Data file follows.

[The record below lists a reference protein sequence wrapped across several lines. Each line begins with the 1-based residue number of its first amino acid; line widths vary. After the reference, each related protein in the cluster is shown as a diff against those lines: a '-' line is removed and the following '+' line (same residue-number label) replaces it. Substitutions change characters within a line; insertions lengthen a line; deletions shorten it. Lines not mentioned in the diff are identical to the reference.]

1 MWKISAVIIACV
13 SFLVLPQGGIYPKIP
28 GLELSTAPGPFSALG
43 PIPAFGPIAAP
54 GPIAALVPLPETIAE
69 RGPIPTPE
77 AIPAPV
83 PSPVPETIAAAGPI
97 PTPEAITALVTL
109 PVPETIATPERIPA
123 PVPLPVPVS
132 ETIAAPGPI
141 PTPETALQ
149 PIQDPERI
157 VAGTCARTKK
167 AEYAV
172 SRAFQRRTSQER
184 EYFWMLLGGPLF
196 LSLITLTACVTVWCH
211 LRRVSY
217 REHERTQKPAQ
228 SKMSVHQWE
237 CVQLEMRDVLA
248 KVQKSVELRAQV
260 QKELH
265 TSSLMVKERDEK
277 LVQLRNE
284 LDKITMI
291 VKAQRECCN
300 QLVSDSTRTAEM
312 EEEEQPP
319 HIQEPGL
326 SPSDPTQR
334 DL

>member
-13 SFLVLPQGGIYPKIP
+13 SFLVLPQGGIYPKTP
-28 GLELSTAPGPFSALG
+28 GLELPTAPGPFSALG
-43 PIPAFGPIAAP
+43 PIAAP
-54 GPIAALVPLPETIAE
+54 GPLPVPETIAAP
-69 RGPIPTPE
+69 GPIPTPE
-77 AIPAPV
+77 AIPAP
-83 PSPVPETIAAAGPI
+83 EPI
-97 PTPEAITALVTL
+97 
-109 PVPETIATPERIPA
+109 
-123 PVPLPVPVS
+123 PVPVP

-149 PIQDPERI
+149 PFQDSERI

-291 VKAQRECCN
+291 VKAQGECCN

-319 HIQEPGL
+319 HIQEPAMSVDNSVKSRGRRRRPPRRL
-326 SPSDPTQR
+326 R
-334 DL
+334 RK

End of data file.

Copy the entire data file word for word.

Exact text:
[The record below lists a reference protein sequence wrapped across several lines. Each line begins with the 1-based residue number of its first amino acid; line widths vary. After the reference, each related protein in the cluster is shown as a diff against those lines: a '-' line is removed and the following '+' line (same residue-number label) replaces it. Substitutions change characters within a line; insertions lengthen a line; deletions shorten it. Lines not mentioned in the diff are identical to the reference.]

1 MWKISAVIIACV
13 SFLVLPQGGIYPKIP
28 GLELSTAPGPFSALG
43 PIPAFGPIAAP
54 GPIAALVPLPETIAE
69 RGPIPTPE
77 AIPAPV
83 PSPVPETIAAAGPI
97 PTPEAITALVTL
109 PVPETIATPERIPA
123 PVPLPVPVS
132 ETIAAPGPI
141 PTPETALQ
149 PIQDPERI
157 VAGTCARTKK
167 AEYAV
172 SRAFQRRTSQER
184 EYFWMLLGGPLF
196 LSLITLTACVTVWCH
211 LRRVSY
217 REHERTQKPAQ
228 SKMSVHQWE
237 CVQLEMRDVLA
248 KVQKSVELRAQV
260 QKELH
265 TSSLMVKERDEK
277 LVQLRNE
284 LDKITMI
291 VKAQRECCN
300 QLVSDSTRTAEM
312 EEEEQPP
319 HIQEPGL
326 SPSDPTQR
334 DL

>member
-13 SFLVLPQGGIYPKIP
+13 SFLVLPQGGIYPKTP
-28 GLELSTAPGPFSALG
+28 GLELPTAPGPFSALG
-43 PIPAFGPIAAP
+43 PIAAP
-54 GPIAALVPLPETIAE
+54 GPLPVPETIAAP
-69 RGPIPTPE
+69 GPIPTPE
-77 AIPAPV
+77 AIPAP
-83 PSPVPETIAAAGPI
+83 EPI
-97 PTPEAITALVTL
+97 
-109 PVPETIATPERIPA
+109 
-123 PVPLPVPVS
+123 PVPVP

-149 PIQDPERI
+149 PFQDSERI

-291 VKAQRECCN
+291 VKAQGECCN

-319 HIQEPGL
+319 HIQEPAMSVDNSVKSRGRRRRPPRRL
-326 SPSDPTQR
+326 R
-334 DL
+334 RK